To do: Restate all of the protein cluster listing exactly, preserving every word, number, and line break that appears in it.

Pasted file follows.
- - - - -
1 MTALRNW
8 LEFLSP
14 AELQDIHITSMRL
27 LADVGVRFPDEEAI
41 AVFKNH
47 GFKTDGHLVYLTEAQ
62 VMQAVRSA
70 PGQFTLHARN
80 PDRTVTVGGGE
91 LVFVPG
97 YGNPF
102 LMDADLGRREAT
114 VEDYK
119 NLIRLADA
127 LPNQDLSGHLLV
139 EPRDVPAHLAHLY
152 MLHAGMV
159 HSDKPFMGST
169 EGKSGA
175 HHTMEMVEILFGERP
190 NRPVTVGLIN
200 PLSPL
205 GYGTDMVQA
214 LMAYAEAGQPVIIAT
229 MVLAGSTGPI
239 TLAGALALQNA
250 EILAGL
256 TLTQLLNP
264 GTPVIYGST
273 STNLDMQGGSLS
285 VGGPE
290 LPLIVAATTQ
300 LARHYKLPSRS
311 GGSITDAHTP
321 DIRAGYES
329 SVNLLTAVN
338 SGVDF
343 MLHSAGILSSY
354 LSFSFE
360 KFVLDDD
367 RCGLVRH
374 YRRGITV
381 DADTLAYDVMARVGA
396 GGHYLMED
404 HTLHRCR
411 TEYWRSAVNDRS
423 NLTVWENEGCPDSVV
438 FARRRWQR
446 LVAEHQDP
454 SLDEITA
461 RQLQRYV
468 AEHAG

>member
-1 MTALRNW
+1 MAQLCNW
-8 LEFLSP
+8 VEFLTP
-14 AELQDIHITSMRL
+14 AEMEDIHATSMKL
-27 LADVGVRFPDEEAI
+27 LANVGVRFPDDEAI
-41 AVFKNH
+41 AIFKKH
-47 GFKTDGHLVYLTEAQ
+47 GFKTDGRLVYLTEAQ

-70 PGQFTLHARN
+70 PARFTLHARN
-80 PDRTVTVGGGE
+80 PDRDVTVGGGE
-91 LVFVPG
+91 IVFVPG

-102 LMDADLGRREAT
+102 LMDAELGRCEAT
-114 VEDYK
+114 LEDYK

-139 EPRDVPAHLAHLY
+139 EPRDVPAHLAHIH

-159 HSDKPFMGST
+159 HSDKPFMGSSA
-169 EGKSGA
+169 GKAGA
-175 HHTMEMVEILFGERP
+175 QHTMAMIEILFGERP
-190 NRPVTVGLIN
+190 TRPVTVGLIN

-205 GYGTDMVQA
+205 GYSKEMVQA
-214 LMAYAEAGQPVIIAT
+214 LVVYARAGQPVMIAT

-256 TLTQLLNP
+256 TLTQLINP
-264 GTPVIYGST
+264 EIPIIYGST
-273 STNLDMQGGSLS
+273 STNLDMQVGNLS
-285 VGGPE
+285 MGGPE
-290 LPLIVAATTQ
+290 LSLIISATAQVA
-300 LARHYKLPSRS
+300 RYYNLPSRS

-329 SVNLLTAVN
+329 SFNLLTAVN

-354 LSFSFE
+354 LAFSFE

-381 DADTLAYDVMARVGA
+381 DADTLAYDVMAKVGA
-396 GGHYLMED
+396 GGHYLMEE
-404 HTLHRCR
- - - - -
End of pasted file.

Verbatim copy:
1 MTALRNW
8 LEFLSP
14 AELQDIHITSMRL
27 LADVGVRFPDEEAI
41 AVFKNH
47 GFKTDGHLVYLTEAQ
62 VMQAVRSA
70 PGQFTLHARN
80 PDRTVTVGGGE
91 LVFVPG
97 YGNPF
102 LMDADLGRREAT
114 VEDYK
119 NLIRLADA
127 LPNQDLSGHLLV
139 EPRDVPAHLAHLY
152 MLHAGMV
159 HSDKPFMGST
169 EGKSGA
175 HHTMEMVEILFGERP
190 NRPVTVGLIN
200 PLSPL
205 GYGTDMVQA
214 LMAYAEAGQPVIIAT
229 MVLAGSTGPI
239 TLAGALALQNA
250 EILAGL
256 TLTQLLNP
264 GTPVIYGST
273 STNLDMQGGSLS
285 VGGPE
290 LPLIVAATTQ
300 LARHYKLPSRS
311 GGSITDAHTP
321 DIRAGYES
329 SVNLLTAVN
338 SGVDF
343 MLHSAGILSSY
354 LSFSFE
360 KFVLDDD
367 RCGLVRH
374 YRRGITV
381 DADTLAYDVMARVGA
396 GGHYLMED
404 HTLHRCR
411 TEYWRSAVNDRS
423 NLTVWENEGCPDSVV
438 FARRRWQR
446 LVAEHQDP
454 SLDEITA
461 RQLQRYV
468 AEHAG

>member
-1 MTALRNW
+1 MAQLCNW
-8 LEFLSP
+8 VEFLTP
-14 AELQDIHITSMRL
+14 AEMEDIHATSMKL
-27 LADVGVRFPDEEAI
+27 LANVGVRFPDDEAI
-41 AVFKNH
+41 AIFKKH
-47 GFKTDGHLVYLTEAQ
+47 GFKTDGRLVYLTEAQ

-70 PGQFTLHARN
+70 PARFTLHARN
-80 PDRTVTVGGGE
+80 PDRDVTVGGGE
-91 LVFVPG
+91 IVFVPG

-102 LMDADLGRREAT
+102 LMDAELGRCEAT
-114 VEDYK
+114 LEDYK

-139 EPRDVPAHLAHLY
+139 EPRDVPAHLAHIH

-159 HSDKPFMGST
+159 HSDKPFMGSSA
-169 EGKSGA
+169 GKAGA
-175 HHTMEMVEILFGERP
+175 QHTMAMIEILFGERP
-190 NRPVTVGLIN
+190 TRPVTVGLIN

-205 GYGTDMVQA
+205 GYSKEMVQA
-214 LMAYAEAGQPVIIAT
+214 LVVYARAGQPVMIAT

-256 TLTQLLNP
+256 TLTQLINP
-264 GTPVIYGST
+264 EIPIIYGST
-273 STNLDMQGGSLS
+273 STNLDMQVGNLS
-285 VGGPE
+285 MGGPE
-290 LPLIVAATTQ
+290 LSLIISATAQVA
-300 LARHYKLPSRS
+300 RYYNLPSRS

-329 SVNLLTAVN
+329 SFNLLTAVN

-354 LSFSFE
+354 LAFSFE

-381 DADTLAYDVMARVGA
+381 DADTLAYDVMAKVGA
-396 GGHYLMED
+396 GGHYLMEE
-404 HTLHRCR